If you would like to know more, the Moral-IT and Legal-IT cards, and an outline of a way to use them, are now available to download online from ‘Experience Horizon’– a website which provides opportunities to try out some of the outputs from projects conducted at Horizon Digital Economy Research. If you do choose to investigate them further, we would really like to build up dialogue on who you are, how you are using the cards, why and any feedback you have on the tool/process. Please send these on to lachlan.urquhart@gmail.com.

Members of the Privacy, Law and Ethics Cross Cutting Theme are planning analysis and preparing a paper to submit to the Journal of Responsible Innovation, towards the end of the year.

Finally, following a presentation of the project, the Privacy, Law and Ethics Cross Cutting Theme project has been neatly summed up in a visual form as can be seen below – our thanks and acknowledgment to Rikki Marr of HAWK&MOUSE.

Written by: Lachlan Urquhart and Peter Craigon

Media and Memory

For the entirety of my adult life, I’ve been studying culture, based on the conviction that media products (however ‘mindless’ and ‘disposable’ many claim them to be) play an incredibly valuable role in all our lives. This is because they are bound up inextricably in our wider experiences of the world, of other people, and in our emotional reality.

It’s easy to identify moments from my own life that illustrate this point. Anaesthetising my teenage anxiety, while I waited to hear if I’d got my University place, by concentrating instead on the characters in a favourite book, Annie Proulx’s The Shipping News. Escaping to Middle Earth after my PhD examination by watching the Lord of the Rings Trilogy (extended editions) back-to-back. Euphorically dancing around the flat with my newborn daughter to Paolo Nutini’s Pencil Full of Lead singing “best of all, I got my baby”.

These formative experiences that stick in my memory are linked to and enriched by the media I consumed in those moments. And perhaps the stickiness of those memories is reinforced every time I encounter that content again. Certainly particular pieces of media trigger particular memories, and that nostalgia can be quite visceral. For example, Beyoncé’s Crazy in Love reimmerses me in another swelteringly hot summer – 2003 – when that hit single seemed to be continuously blasting through the open windows of every vehicle in London.

Lots of amazing, imaginative work is being done to take advantage of the propensity of media to ‘transport us’ in time and space, especially when memories and/or media become harder to access. The WAYBACK is a virtual reality film, funded by £35,000 pledged to a Kickstarter campaign, that recreates Coronation Day 1953 to help those living with Alzheimer’s and their carers recall the conversations, music and atmosphere of a street party. In situations when people’s cultural worlds become restricted, digital apps can also help maintain access to content and all its benefits. Armchair Gallery is developing an app to enable digital access to, and creative interaction with, artworks in collections for those who cannot physically visit them.

What excites me about the Memory Machine idea is imagining an in-home media repository cum player that could automatically connect personally important content (e.g. a pop song) with a period of time (e.g. when you added it to your music collection or listened to it a lot) and with other contemporaneous media (e.g. a film or advert of the time that featured the song). This has the potential to generate multi-layered, multimedia connections between individual and historical context. More than that, a system that could link one person’s cultural experiences with those of people around them would also transcend the artificial limitations we all apply to media on the basis of personal taste. I think it would be wonderful if my daughter could one day, as an adult, get a sense of the love and joy she brings me by being played a pop song from ‘before her time’.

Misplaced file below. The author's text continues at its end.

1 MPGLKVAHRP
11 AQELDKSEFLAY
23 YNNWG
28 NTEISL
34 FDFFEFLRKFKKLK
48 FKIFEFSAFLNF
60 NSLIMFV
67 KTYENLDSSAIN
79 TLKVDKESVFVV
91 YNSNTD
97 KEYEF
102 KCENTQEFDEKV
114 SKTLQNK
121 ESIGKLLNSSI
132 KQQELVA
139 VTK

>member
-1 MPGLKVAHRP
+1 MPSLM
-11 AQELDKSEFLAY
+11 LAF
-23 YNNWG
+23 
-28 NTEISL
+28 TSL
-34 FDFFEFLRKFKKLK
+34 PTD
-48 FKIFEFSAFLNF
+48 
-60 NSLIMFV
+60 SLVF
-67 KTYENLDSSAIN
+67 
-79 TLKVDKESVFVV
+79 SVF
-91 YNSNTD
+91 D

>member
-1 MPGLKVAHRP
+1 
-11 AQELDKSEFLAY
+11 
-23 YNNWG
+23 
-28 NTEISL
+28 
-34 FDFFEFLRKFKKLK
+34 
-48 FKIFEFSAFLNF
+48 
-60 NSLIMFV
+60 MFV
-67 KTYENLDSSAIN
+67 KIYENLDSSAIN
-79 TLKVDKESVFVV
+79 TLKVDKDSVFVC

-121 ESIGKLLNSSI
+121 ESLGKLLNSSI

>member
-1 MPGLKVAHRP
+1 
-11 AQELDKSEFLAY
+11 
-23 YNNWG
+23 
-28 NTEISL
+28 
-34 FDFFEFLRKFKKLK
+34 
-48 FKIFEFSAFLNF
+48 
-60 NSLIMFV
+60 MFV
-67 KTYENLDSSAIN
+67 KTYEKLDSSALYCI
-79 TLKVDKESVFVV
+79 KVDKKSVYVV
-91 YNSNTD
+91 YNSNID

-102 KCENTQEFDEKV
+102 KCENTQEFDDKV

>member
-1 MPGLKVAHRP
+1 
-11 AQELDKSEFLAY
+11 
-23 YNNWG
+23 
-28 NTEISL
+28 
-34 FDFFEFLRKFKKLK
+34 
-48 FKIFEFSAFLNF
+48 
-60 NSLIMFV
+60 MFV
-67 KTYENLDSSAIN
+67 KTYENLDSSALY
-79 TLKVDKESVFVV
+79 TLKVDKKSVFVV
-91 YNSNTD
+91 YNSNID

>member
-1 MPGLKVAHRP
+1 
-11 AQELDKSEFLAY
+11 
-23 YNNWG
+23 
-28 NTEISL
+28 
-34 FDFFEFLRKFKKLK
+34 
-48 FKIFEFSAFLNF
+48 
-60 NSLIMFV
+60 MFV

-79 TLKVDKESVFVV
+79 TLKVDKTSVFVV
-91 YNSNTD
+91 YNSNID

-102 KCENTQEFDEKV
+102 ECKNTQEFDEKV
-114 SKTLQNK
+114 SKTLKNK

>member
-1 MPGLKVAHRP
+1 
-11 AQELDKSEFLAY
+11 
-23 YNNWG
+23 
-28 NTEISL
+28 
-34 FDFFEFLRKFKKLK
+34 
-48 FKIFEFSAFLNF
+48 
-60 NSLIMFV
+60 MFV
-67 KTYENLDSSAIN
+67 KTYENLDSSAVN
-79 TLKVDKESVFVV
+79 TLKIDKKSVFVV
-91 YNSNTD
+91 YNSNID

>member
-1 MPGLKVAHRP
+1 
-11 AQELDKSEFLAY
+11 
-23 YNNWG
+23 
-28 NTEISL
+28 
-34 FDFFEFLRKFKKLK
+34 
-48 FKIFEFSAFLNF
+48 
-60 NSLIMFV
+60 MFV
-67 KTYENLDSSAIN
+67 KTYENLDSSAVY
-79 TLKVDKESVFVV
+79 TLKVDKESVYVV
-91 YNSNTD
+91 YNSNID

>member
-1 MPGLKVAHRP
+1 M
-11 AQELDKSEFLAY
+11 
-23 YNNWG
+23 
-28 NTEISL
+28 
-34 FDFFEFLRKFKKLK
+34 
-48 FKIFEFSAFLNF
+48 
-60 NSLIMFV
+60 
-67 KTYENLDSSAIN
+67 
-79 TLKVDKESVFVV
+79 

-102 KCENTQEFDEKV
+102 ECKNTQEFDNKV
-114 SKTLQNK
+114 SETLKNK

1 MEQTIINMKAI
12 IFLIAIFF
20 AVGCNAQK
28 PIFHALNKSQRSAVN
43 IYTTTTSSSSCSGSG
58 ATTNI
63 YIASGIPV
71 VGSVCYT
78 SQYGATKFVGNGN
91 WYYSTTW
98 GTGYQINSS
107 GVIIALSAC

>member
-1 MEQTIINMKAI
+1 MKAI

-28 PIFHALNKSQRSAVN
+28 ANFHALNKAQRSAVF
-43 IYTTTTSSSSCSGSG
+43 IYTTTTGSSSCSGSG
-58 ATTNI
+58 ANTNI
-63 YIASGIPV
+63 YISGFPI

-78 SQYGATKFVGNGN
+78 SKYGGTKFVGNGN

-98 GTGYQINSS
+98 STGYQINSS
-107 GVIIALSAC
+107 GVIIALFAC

Written by Dr Sarah Martindale

In My Seat Workshop 3: Prototyping a new digital service for public transport users

 

We are creating a digital experience which will make your bus journey more enjoyable and more interesting by linking you to various types of content, including local information, mini-games, and user-generated content, through your specific seat or vehicle.

You are invited to take part in a workshop on Wednesday 15th August at 2pm, taking place in A19 of the Nottingham Geospatial Building on Jubilee Campus, University of Nottingham. The workshop will last approximately 1 and a half hours.

The aim of the workshop is to interact with, refine, and feedback on paper prototypes and mock-ups of the service which will then feed into the development of the app.

We are particularly interested in

  • When and how you would access different types of content
  • How you would switch between different ‘modes’
  • What information you would save and/or share with other travellers

This will involve paper-based activities and discussion, and you will be thanked for your time with a £10 high street/Amazon voucher.

For more information, and to sign up for the workshop, please email Dr Liz Dowthwaite

 

Here’s our fabulous new logo

The Horizon ‘Services Campaign’ was recently introduced to a few of our CDT students at an event aiming to bring together academics, researchers and administrators with shared interests, and to identify additional current projects exploring services, and how they might take on increasingly experimental qualities through deeper connections to the physical world or to digital media.

Rikki Marr, creative and live illustration agent and founder Director of HAWK&MOUSE attended the event and helped bring the Horizon ‘Services Campaign’ to life through his rapid drawing, resulting in our fabulous new logo:

Illustrations for Service Campaign projects, both Cross Cutting Themes and Chronicle were also designed by Rikki and we will be unveiling them all shortly.

Written by: Hazel Sayers